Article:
GM A.J. Preller is clearly a believer that Hosmer’s clubhouse skills will add wins to the team, otherwise I have no idea how he can defend this contract based solely on Hosmer’s baseball skills. To be fair, the Padres know their players best, and it is reasonable to believe that Hosmer will be able to effectively mentor this young, up and coming team. However, the team is gambling a lot of money on that assumption. Furthermore, there is substantial risk that Hosmer turns into a free agent bust. As alluded to in Olney’s article, If he becomes an overpaid player who does not produce, it is doubtful that players will continue to listen to him.
With respect to the opt out, the Padres are clearly hoping that he takes it by front loading the deal. He will be a 33-year-old first baseman and likely coming off a couple of sub-par seasons. On the other hand, a three-year $39 million deal might be easy to beat in five years. The Padres are likely viewing the worst case scenario of paying $13 million a year to a below-average player as not being such a bad thing in five years. They might be right, too. They might even see it as easy to cut him outright at that price if he falls to replacement level. How this contract plays out might depend heavily on that opt-out.
From the outside looking in, it appears that Preller is becoming impatient, and as a result is trying to push up the Padres’ competitive window. In a division with Paul Goldschmidt, Cody Bellinger, and Brandon Belt, the Padres certainly can’t afford to not shore up first base, even if that means pushing Wil Myers to the outfield. (A position that he might not be suited for anymore, by the way.) But there is a whole lot of risk that this contract looks ugly by year four.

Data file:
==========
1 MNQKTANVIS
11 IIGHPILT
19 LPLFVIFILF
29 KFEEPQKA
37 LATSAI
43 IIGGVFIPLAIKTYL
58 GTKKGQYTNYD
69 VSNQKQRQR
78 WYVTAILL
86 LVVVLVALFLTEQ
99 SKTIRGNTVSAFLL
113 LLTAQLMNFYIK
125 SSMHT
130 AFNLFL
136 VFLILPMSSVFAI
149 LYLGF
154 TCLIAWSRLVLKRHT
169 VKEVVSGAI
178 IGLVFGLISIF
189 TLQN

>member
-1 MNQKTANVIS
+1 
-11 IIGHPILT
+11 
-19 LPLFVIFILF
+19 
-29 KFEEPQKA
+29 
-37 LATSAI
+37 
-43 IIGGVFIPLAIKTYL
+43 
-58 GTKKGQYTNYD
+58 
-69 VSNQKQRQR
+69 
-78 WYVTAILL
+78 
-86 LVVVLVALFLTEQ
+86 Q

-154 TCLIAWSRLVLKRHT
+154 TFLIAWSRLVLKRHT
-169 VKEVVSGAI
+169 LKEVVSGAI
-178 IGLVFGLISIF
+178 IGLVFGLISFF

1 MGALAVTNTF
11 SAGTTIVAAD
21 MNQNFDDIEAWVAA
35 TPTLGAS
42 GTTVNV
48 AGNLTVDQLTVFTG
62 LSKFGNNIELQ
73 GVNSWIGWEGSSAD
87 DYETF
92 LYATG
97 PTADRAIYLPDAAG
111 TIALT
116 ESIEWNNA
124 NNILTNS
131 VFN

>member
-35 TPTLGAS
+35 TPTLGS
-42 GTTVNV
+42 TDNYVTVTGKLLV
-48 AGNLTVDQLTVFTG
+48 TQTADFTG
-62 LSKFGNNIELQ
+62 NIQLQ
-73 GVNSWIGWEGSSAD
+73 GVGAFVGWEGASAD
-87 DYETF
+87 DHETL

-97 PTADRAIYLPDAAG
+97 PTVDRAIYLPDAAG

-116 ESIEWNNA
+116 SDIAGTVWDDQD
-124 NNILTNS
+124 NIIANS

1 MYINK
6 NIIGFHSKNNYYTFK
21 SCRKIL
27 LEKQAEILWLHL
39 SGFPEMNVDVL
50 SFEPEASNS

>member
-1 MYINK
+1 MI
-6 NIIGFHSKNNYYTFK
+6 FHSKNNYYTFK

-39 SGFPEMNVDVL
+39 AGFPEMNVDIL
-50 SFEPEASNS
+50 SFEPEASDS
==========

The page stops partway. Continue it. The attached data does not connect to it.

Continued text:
Despite all the time I have spent outlining the many problems with this deal, it is by no means “terrible” or a “disaster.” This is not the Ryan Howard deal. The contract will probably work out just fine for the first three years. It is just that there are too many problems to overlook. The window where the Padres are competitive and Hosmer is a 2-3 WAR player is likely pretty small, and it is even possible those windows do not end up overlapping at all. It is entirely possible that the Padres will not be competitive until 2021. Furthermore, he is being paid like he can reliably reproduce his 2017 season while adding wins via his leadership skills, but there is little hard evidence to support that. It is just such an odd fit for the Padres.
This might be some of Scott Boras’s best work. He got an uncompetitive team to significantly overpay for a free agent first baseman when their only competition was one other uncompetitive team, the Royals.
Preller has made many good decisions in his rebuild of this Padres team. The logic behind this signing looks out of place with that track record.
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Luis Torres is a Featured Writer at Beyond the Box Score. He is a medicinal chemist by day, baseball analyst by night. You can follow him on Twitter at @Chemtorres21.